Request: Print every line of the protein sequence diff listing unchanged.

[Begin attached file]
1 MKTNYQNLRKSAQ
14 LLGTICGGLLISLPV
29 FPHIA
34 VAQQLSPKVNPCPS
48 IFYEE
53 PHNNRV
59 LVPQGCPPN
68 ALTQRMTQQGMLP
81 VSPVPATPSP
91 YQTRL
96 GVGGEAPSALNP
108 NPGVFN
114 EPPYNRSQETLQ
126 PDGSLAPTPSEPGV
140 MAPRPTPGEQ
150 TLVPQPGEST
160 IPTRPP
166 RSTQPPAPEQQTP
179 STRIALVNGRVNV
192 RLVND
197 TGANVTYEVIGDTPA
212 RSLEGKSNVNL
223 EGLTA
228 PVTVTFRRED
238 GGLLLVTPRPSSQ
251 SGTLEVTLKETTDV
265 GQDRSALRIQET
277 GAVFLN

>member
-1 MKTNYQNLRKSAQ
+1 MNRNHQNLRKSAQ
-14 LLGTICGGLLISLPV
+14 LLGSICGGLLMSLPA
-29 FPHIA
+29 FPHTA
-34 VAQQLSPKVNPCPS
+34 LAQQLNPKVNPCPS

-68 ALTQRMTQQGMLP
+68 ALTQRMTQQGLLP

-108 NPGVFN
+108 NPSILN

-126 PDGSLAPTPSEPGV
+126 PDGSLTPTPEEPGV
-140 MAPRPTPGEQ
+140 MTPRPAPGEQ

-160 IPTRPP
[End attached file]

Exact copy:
1 MKTNYQNLRKSAQ
14 LLGTICGGLLISLPV
29 FPHIA
34 VAQQLSPKVNPCPS
48 IFYEE
53 PHNNRV
59 LVPQGCPPN
68 ALTQRMTQQGMLP
81 VSPVPATPSP
91 YQTRL
96 GVGGEAPSALNP
108 NPGVFN
114 EPPYNRSQETLQ
126 PDGSLAPTPSEPGV
140 MAPRPTPGEQ
150 TLVPQPGEST
160 IPTRPP
166 RSTQPPAPEQQTP
179 STRIALVNGRVNV
192 RLVND
197 TGANVTYEVIGDTPA
212 RSLEGKSNVNL
223 EGLTA
228 PVTVTFRRED
238 GGLLLVTPRPSSQ
251 SGTLEVTLKETTDV
265 GQDRSALRIQET
277 GAVFLN

>member
-1 MKTNYQNLRKSAQ
+1 MNRNHQNLRKSAQ
-14 LLGTICGGLLISLPV
+14 LLGSICGGLLMSLPA
-29 FPHIA
+29 FPHTA
-34 VAQQLSPKVNPCPS
+34 LAQQLNPKVNPCPS

-68 ALTQRMTQQGMLP
+68 ALTQRMTQQGLLP

-108 NPGVFN
+108 NPSILN

-126 PDGSLAPTPSEPGV
+126 PDGSLTPTPEEPGV
-140 MAPRPTPGEQ
+140 MTPRPAPGEQ

-160 IPTRPP